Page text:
The different diet philosophies out there can be confusing— and there’s a new one being raved about every other month. So which one will help you with your goals? Faye Remedios gets the expert view
After much research, we’ve come to the following conclusion: No single diet offers the magic formula for
health. It’s a matter of working with your body type and listening to your gut—literally. Perhaps you’d prefer to
incorporate elements from the different ideologies out there to arrive at a plan that keeps you feeling light,
energetic and satisfied, besides noticeably boosting skin and hair health. To help get you started, we decode five popular diets and get experts to weigh their pros and cons. All you need to do is discuss it with your
own doctor before you take the plunge.
In a nutshell, this diet excludes any foods that come from animals, including dairy products and eggs. Instead, the focus is on fruits, vegetables, leafy greens, whole grains, nuts, seeds and legumes. The ideology behind veganism goes beyond diet and includes a wider sphere such as concern for the environment. It’s as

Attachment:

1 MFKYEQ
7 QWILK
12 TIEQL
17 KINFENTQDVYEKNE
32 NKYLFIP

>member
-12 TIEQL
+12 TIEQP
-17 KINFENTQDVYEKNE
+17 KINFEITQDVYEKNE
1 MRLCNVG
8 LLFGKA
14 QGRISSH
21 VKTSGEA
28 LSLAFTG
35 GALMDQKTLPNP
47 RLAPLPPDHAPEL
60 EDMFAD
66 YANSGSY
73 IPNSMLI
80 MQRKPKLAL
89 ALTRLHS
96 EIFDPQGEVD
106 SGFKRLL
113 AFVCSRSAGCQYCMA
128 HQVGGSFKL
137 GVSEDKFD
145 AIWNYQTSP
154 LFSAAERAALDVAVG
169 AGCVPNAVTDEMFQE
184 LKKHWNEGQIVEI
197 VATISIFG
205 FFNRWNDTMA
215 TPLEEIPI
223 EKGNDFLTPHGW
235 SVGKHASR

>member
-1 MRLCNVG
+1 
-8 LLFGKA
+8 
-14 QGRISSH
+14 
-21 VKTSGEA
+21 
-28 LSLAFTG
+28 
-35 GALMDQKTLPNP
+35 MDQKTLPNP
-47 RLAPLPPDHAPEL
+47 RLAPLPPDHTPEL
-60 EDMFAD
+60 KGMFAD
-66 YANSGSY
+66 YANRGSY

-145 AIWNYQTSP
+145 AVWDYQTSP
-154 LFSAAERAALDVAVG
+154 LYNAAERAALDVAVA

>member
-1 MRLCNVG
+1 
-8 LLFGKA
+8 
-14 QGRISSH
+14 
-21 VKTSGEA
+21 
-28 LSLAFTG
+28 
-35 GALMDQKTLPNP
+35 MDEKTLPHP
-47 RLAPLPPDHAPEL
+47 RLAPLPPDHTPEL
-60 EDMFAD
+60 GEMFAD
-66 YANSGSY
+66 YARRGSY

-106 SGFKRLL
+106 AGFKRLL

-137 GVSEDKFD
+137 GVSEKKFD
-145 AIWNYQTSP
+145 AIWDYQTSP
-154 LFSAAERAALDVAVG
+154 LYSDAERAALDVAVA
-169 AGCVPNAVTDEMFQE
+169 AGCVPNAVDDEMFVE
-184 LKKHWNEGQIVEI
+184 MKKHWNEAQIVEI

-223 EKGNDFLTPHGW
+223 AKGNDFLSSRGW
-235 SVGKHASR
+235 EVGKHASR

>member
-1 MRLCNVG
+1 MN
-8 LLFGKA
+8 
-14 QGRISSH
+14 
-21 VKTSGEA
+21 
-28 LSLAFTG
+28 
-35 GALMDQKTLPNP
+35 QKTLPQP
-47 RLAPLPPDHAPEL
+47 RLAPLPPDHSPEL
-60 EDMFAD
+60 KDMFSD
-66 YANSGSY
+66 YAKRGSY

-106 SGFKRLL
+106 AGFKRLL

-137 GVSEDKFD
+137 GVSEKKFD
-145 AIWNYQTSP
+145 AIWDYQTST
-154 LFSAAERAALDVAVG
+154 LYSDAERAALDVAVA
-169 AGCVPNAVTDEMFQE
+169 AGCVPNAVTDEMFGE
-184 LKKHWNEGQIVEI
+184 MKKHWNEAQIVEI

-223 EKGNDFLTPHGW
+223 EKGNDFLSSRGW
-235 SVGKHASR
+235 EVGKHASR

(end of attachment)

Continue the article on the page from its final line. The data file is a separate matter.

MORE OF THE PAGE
important to support sustainable agriculture and reduce your carbon footprint as it is to give up milk.
PROS: Vinod Channa, celebrity fitness trainer lists the benefits:
“Vegan diets are cholesterol-free and low in saturated fat. They can help in lowering blood pressure. If you’re at risk of developing chronic diseases such as heart disease or cancer, this could be the ideal diet for you. Apart from this, vegetables, fruits, beans and legumes are rich in antioxidants, which are important because they have the ability to protect your cells from the free radicals caused by a number of things, including pollutants such as tobacco smoke and radiation.”